Charlie Hebdo survivor: 'I turned around and my world tumbled'

Video: Interview with maintenance worker who saw his colleague, Frédéric Boisseau, killed at Charlie Hebdo's offices

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The colleague of the maintenance worker who was the first person to be killed by the Kouachi brothers in the attack on Charlie Hebdo's offices has spoken about last Wednesday's ordeal.

Jeremy Ganz spoke to AFP about being next to his fellow maintenance worker, Frederic Boisseau, in the entrance lobby of Hebdo's headquarters when the Kouachi brothers entered and shot Boisseau.

The pair were conducting some technical maintenance work at the time. Boisseau had been an employee of the company, Sodexo, for 15 years.

"It went so fast," Ganz said. "We just had time to look up that's all. I saw a door opening, a guy was shouting, 'Charlie!' and he fired. I didn't see right away that Fredo  got injured. As soon as they were out of sight, Fredo shouted, 'Jeremy!' I turned around and my world tumbled."

Ganz, 32, told reporters that he and Boisseau were in the wrong place at the wrong time. Ganz said that in his profession, both he and Boisseau expected to be electrocuted but no to take a bullet from a Kalashnikov. "We woke up to go to work, and he took a bullet", he said.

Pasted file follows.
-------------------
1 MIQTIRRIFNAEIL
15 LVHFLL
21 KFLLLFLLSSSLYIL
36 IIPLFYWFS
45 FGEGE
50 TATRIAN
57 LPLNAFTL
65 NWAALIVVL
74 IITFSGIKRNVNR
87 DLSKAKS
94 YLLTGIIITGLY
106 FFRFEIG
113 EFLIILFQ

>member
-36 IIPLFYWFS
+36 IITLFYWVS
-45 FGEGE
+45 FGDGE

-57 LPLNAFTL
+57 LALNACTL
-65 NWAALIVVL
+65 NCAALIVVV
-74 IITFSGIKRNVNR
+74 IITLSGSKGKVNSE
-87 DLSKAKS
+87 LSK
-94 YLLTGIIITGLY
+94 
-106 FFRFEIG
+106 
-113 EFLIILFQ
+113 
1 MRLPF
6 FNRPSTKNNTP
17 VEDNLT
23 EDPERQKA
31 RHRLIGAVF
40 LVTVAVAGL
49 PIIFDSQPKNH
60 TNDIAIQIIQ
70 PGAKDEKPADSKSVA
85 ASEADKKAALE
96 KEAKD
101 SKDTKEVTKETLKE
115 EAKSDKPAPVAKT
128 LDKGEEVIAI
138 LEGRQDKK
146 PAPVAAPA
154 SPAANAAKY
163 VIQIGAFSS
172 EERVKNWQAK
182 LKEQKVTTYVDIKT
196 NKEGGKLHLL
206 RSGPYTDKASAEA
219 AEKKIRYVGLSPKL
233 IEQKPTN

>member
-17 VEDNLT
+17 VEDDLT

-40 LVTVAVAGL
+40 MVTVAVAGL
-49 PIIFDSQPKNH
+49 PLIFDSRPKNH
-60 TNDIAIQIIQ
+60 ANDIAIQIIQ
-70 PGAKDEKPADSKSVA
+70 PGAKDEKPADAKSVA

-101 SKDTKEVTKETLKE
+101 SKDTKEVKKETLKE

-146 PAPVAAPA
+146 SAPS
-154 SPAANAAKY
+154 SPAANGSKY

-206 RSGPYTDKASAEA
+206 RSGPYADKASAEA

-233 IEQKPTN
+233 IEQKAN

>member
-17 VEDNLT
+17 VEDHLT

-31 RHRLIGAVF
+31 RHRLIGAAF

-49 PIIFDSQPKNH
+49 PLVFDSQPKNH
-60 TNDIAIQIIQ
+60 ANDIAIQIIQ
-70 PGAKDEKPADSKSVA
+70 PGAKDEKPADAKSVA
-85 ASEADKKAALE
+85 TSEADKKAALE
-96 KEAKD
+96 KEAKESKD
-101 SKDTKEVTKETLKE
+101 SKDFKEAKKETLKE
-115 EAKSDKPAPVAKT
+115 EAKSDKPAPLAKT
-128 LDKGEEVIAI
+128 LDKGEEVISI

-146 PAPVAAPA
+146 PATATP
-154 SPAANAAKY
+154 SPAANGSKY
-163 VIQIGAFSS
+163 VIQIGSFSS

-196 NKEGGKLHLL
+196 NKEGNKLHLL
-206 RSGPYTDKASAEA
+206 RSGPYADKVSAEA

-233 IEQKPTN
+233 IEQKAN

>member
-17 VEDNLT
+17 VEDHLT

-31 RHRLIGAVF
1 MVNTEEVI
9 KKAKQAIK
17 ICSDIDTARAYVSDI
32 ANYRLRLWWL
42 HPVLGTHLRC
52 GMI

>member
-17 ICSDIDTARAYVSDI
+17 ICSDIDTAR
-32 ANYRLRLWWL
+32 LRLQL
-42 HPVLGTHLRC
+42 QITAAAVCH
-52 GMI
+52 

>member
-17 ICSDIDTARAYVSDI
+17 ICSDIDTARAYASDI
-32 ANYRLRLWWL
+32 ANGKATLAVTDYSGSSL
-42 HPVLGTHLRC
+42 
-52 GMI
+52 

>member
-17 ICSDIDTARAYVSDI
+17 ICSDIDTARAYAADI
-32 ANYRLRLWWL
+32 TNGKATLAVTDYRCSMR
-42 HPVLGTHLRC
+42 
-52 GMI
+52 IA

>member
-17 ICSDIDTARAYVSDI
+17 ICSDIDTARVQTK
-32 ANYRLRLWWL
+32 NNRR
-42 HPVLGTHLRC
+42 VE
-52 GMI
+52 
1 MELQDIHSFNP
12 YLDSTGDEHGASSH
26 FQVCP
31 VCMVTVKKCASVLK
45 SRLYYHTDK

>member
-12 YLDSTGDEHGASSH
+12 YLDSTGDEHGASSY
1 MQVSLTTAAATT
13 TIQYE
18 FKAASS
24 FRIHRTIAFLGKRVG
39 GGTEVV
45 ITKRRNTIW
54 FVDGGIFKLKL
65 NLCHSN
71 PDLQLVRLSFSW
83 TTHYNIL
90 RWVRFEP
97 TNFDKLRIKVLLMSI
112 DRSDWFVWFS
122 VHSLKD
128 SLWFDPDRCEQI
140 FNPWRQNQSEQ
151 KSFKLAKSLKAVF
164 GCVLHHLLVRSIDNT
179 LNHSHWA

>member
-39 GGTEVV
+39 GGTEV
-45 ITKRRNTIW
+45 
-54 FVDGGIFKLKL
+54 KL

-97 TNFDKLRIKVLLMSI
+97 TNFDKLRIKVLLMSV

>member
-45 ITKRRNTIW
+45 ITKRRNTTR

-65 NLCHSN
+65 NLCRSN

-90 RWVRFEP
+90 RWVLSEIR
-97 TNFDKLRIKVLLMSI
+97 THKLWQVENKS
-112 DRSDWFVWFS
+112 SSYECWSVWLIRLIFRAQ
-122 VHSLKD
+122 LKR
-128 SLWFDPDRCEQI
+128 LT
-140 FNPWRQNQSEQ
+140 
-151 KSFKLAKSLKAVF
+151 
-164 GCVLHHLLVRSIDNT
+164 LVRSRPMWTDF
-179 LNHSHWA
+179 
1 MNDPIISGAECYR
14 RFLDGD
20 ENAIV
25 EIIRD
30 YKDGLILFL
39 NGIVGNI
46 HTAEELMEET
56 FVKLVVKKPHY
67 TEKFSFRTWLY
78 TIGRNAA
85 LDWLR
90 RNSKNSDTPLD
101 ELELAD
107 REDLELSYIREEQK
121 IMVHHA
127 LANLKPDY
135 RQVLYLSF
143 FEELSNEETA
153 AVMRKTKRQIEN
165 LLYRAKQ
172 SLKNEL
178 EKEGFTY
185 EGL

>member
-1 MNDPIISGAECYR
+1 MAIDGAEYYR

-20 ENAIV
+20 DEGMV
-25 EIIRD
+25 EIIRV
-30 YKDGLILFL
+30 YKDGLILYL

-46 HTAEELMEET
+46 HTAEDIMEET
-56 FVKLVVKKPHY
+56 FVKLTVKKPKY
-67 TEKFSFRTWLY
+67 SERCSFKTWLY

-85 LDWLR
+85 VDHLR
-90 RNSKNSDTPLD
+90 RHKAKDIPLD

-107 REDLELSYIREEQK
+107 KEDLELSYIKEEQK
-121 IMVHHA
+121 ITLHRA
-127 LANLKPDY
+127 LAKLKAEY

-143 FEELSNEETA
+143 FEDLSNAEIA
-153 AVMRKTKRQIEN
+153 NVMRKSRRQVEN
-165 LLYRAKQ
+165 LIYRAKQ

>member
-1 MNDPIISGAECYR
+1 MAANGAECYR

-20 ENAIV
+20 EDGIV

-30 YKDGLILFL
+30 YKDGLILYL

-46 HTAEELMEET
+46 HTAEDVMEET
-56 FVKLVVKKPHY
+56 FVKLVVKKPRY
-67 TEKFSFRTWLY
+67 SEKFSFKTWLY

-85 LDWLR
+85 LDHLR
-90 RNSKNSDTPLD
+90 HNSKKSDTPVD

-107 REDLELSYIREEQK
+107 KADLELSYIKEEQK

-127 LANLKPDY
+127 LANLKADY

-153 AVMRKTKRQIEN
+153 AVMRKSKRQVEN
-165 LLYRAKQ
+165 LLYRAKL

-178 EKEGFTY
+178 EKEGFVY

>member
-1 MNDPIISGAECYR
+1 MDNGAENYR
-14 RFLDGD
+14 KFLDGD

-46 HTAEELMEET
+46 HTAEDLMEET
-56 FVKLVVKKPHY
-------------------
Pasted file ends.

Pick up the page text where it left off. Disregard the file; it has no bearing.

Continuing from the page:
42-year-old Boisseau was the the first victim of the Paris attacks last week. The brothers, Said and Cherif Kouachi, killed 12 in a massacre that started at Hebdo's offices in Paris on January 7. They were shot dead by police two days later. Boisseau was the father of two teenagers.

Speaking about the moments after Boisseau was shot, Ganz explained how he tried to get his friend to safety.

"He was conscious, but he couldn't do anything. So I did everything. I hid in the restroom with him, I pulled him, I shut the door as quickly as possible...I couldn’t get a hold of anybody.

"I want to say this again: he was such a great man, he didn't even think of himself in the end. He thought of his children and his wife."

Ganz was speaking at a press conference in Boulogne-Billancourt, west of Paris, alongside Christophe Boisseau, the brother of Frederic.

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